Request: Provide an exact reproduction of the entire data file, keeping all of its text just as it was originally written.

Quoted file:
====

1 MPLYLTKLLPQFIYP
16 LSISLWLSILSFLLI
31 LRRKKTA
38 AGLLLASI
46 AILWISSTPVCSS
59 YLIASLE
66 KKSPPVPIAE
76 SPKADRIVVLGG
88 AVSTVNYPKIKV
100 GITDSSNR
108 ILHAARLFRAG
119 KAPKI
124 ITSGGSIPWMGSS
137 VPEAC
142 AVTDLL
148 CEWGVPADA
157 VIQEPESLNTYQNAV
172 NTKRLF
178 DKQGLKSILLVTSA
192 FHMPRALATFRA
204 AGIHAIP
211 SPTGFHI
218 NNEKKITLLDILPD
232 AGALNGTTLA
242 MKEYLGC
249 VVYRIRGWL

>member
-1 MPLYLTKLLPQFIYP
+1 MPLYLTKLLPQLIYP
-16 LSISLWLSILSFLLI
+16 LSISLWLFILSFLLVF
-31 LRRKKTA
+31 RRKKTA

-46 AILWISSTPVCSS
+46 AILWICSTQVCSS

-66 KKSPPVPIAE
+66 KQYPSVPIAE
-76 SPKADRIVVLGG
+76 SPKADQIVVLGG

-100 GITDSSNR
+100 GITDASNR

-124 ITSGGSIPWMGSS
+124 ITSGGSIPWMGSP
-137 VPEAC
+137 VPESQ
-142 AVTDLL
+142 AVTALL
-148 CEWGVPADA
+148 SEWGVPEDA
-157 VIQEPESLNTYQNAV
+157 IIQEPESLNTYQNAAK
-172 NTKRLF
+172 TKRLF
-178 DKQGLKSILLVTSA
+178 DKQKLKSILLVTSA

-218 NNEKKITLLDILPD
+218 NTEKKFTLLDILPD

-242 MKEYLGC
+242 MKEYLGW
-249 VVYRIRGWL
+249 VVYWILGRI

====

1 MPLYLTKLLPQFIYP
16 LSISLWLSILSFLLI
31 LRRKKTA
38 AGLLLASI
46 AILWISSTPVCSS
59 YLIASLE
66 KKSPPVPIAE
76 SPKADRIVVLGG
88 AVSTVNYPKIKV
100 GITDSSNR
108 ILHAARLFRAG
119 KAPKI
124 ITSGGSIPWMGSS
137 VPEAC
142 AVTDLL
148 CEWGVPADA
157 VIQEPESLNTYQNAV
172 NTKRLF
178 DKQGLKSILLVTSA
192 FHMPRALATFRA
204 AGIHAIP
211 SPTGFHI
218 NNEKKITLLDILPD
232 AGALNGTTLA
242 MKEYLGC
249 VVYRIRGWL

>member
-1 MPLYLTKLLPQFIYP
+1 MPLYLTKLLPQLIYP
-16 LSISLWLSILSFLLI
+16 LSISLWLFILSFLLVF
-31 LRRKKTA
+31 RRKKTA

-46 AILWISSTPVCSS
+46 AILWICSTQVCSS

-66 KKSPPVPIAE
+66 KQYPSVPIAE
-76 SPKADRIVVLGG
+76 SPKADQIVVLGG

-100 GITDSSNR
+100 GITDASNR

-124 ITSGGSIPWMGSS
+124 ITSGGSIPWMGSP
-137 VPEAC
+137 VPESQ
-142 AVTDLL
+142 AVTALL
-148 CEWGVPADA
+148 SEWGVPEDA
-157 VIQEPESLNTYQNAV
+157 IIQEPESLNTYQNAAK
-172 NTKRLF
+172 TKRLF
-178 DKQGLKSILLVTSA
+178 DKQKLKSILLVTSA

-218 NNEKKITLLDILPD
+218 NTEKKFTLLDILPD

-242 MKEYLGC
+242 MKEYLGW
-249 VVYRIRGWL
+249 VVYWILGRI